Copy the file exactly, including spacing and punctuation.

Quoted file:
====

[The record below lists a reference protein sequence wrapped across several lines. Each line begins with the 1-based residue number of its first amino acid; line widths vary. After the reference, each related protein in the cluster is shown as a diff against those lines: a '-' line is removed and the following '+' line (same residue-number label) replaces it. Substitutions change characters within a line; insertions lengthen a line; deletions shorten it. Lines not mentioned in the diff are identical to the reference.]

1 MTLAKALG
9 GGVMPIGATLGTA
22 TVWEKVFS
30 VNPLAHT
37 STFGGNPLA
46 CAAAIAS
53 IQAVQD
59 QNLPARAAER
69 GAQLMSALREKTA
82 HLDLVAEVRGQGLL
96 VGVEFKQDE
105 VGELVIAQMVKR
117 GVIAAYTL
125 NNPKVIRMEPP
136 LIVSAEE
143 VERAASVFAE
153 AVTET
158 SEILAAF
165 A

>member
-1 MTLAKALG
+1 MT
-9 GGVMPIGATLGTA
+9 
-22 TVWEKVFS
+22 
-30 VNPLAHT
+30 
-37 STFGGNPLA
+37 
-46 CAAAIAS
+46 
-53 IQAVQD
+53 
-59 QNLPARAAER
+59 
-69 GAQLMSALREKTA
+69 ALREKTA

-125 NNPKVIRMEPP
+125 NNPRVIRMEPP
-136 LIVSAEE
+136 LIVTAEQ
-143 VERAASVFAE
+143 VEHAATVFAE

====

[The record below lists a reference protein sequence wrapped across several lines. Each line begins with the 1-based residue number of its first amino acid; line widths vary. After the reference, each related protein in the cluster is shown as a diff against those lines: a '-' line is removed and the following '+' line (same residue-number label) replaces it. Substitutions change characters within a line; insertions lengthen a line; deletions shorten it. Lines not mentioned in the diff are identical to the reference.]

1 MTLAKALG
9 GGVMPIGATLGTA
22 TVWEKVFS
30 VNPLAHT
37 STFGGNPLA
46 CAAAIAS
53 IQAVQD
59 QNLPARAAER
69 GAQLMSALREKTA
82 HLDLVAEVRGQGLL
96 VGVEFKQDE
105 VGELVIAQMVKR
117 GVIAAYTL
125 NNPKVIRMEPP
136 LIVSAEE
143 VERAASVFAE
153 AVTET
158 SEILAAF
165 A

>member
-1 MTLAKALG
+1 MT
-9 GGVMPIGATLGTA
+9 
-22 TVWEKVFS
+22 
-30 VNPLAHT
+30 
-37 STFGGNPLA
+37 
-46 CAAAIAS
+46 
-53 IQAVQD
+53 
-59 QNLPARAAER
+59 
-69 GAQLMSALREKTA
+69 ALREKTA

-125 NNPKVIRMEPP
+125 NNPRVIRMEPP
-136 LIVSAEE
+136 LIVTAEQ
-143 VERAASVFAE
+143 VEHAATVFAE